3.    Failed to complete fully DEA Form 222 giving the names and addresses of suppliers  and the amounts and dates of scheduled controlled substances received;

4.    Failed to keep complete medical records on one patient who was treated with  Demerol prescriptions and injections over a four year period;

5.    Failed to live up to the standards of a public official in a position of public trust as     a member of the West Virginia Board of Medicine from August, 1987 through     February 1992.

III.

JUST PUNISHMENT
    In the Complaint against Dr. Clark, allegations are made that his violations of West Virginia Statutory and Regulatory Law, rise to the level of unprofessional, dishonorable and unethical conduct, and that his conduct is of a character likely to deceive, defraud or harm the public.

    Based upon the Findings of Fact and Conclusions of Law made by the Board, Dr. Clark is to lose his license to practice medicine. I have found that the most damning allegations against Dr. Clark were not proved by clear and convincing evidence and cannot, therefore, be used to revoke his medical license. Thus, the focus of the issue of just punishment for Dr. Clark turns on whether Dr. Clark's violations of statutory and regulatory law, supported by the record in this case, justify his removal from the practice of medicine.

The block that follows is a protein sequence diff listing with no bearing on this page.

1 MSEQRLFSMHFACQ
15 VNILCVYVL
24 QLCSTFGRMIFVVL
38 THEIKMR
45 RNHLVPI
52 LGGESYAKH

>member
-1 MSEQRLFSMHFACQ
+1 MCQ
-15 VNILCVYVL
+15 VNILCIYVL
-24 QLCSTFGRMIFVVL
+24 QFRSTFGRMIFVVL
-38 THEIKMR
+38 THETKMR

In revoking Dr. Clark's license, the finding that he falsely and fraudulently submitted license renewal applications was given great weight by the Board. The Hearing Examiner conceded that all the other allegations, other than the issue of fraud, ". . . would not themselves be sufficient to justify the revocation of the respondent's medical license." Recommended decision of the Hearing Examiner at 52.

    The Board also agreed that the record did not support the allegation that Dr. Clark prescribed controlled substances for himself in August and September, 1989. Furthermore, the Board found that the record did not support the allegation that Dr. Clark is unable to practice medicine with reasonable skill and safety for patients by reason of excessive use and abuse of drugs.